Na­tional tragedy

For­mer MPs sound off on Cana­dian democ­racy’s ills

Winnipeg Free Press - Section G - - BOOKS - Re­viewed by Don­ald Benham

ARE you one of those Cana­di­ans who loathes and de­tests federal politi­cians? If so, you’re in good com­pany. Most federal politi­cians, by their own ac­count, ap­pear to loathe and de­test them­selves. Au­thors Ali­son Loat and Michael MacMil­lan have con­ducted a re­mark­able exit sur­vey of 80 for­mer mem­bers of par­lia­ment. Tragedy in the Commons de­scribes the some­times-frus­trat­ing re­sults of the study, con­ducted for their think­tank, Sa­mara. This is the first book for both, but they have pub­lished other re­ports about Cana­dian pol­i­tics on their web­site. Loat is an in­struc­tor at the School of Pub­lic Pol­icy and Gov­er­nance at the Univer­sity of Toronto. MacMil­lan has won both an Os­car and an Emmy for his work in the Cana­dian film in­dus­try, co-found­ing At­lantis films and then run­ning the merged com­pany, Al­liance At­lantis Com­mu­ni­ca­tions. Their premise was sim­ple: Cana­dian democ­racy is im­per­illed by low voter turnout and lack of en­gage­ment in pub­lic is­sues. Per­haps the people who have been clos­est to the ac­tion would have some pro­pos­als for fix­ing the prob­lems. The for­mer MPs couldn’t have been more gen­er­ous with their time and can­dour, nor could they have been more rep­re­sen­ta­tive. Op­po­si­tion and govern­ment back­benchers from all par­ties and all re­gions, cab­i­net min­is­ters, party lead­er­sle and a for­mer prime min­is­ter alla weigh in. But in the end, they couldn’t be more dis­ap­point­ing.d The for­mer MPs gen­er­ally agree on the na­ture of the prob­lem: a con­cen­tra­tion of power at the cen­tre of po­lit­i­cal par­ties,p weak­en­ing the in­flu­ence of in­di­vid­u­alin MPs. The au­thors point to two key changes in the Elec­tions Act in the 1970s that re­in­forcedr the trend. Bal­lots pre­vi­ously listed only name and oc­cu­pa­tion. By re­plac­ing oc­cu­pa­tion with party af­fil­i­a­tion, the bal­lots sent the mes­sage that the can­di­date was pri­mar­ily rep­re­sent­ing the party to the voter, not the other way around. More im­por­tantly, to get that party la­bel, can­di­dates now needed the sig­na­ture of the party leader on their nom­i­na­tion pa­pers. While rarely car­ried out, the threat to with­hold his or her sig­na­ture is a ham­mer ev­ery federal leader can hold over re­cal­ci­trant cau­cus mem­bers. In the early days of Re­form, wideopen nom­i­na­tion meet­ings saw thou­sands of people take out party mem­ber­ships, par­tic­i­pate in the process and sub­se­quently feel their MP was truly rep­re­sent­ing them. Now all the party lead­ers have so con­tam­i­nated the process that most of the for­mer MPs, even though they had won a nom­i­na­tion, thought they had been play­ing a rigged game with murky rules. It is just one of many ex­am­ples of how the for­mer MPs rail against what the party sys­tem has be­come and what it forces them to do. To be a politi­cian is in such bad odour with Cana­di­ans, even the most ob­vi­ously am­bi­tious cling to their self-im­age as out­siders, ab­solved of blame for the sys­tem’s fail­ures. Loat and MacMil­lan in­clude a num­ber of pro­pos­als, in­clud­ing forc­ing po­lit­i­cal par­ties to be more trans­par­ent about their fi­nances and nom­i­na­tion process. They posit MPs should be al­lowed to de­velop ex­per­tise by serv­ing full terms on com­mit­tees, with­out party lead­ers in­ter­fer­ing to de­mote or pun­ish them. Loat and MacMil­lan sug­gest cracking down on the neg­a­tive po­lit­i­cal ad­ver­tis­ing that turns vot­ers off from all the par­ties. None of these wor­thy ideas will change any­thing un­less Cana­di­ans are will­ing to set aside their loathing of pol­i­tics and politi­cians to do the hard work of re­build­ing trust in their sys­tem of govern­ment. Don­ald Benham is di­rec­tor of hunger and poverty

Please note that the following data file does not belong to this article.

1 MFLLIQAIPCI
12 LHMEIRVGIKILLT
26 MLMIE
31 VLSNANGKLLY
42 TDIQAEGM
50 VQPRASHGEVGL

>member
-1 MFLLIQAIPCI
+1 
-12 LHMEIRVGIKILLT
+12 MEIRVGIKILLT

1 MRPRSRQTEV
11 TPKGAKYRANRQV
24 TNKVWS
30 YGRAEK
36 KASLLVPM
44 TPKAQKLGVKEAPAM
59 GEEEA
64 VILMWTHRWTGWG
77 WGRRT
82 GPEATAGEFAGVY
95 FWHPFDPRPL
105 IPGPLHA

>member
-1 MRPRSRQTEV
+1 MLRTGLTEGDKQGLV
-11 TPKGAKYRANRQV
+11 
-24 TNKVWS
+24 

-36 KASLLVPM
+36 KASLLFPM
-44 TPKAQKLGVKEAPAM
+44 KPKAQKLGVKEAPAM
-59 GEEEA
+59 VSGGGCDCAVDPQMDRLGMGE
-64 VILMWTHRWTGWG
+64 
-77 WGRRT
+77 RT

aware­ness at Win­nipeg Har­vest.

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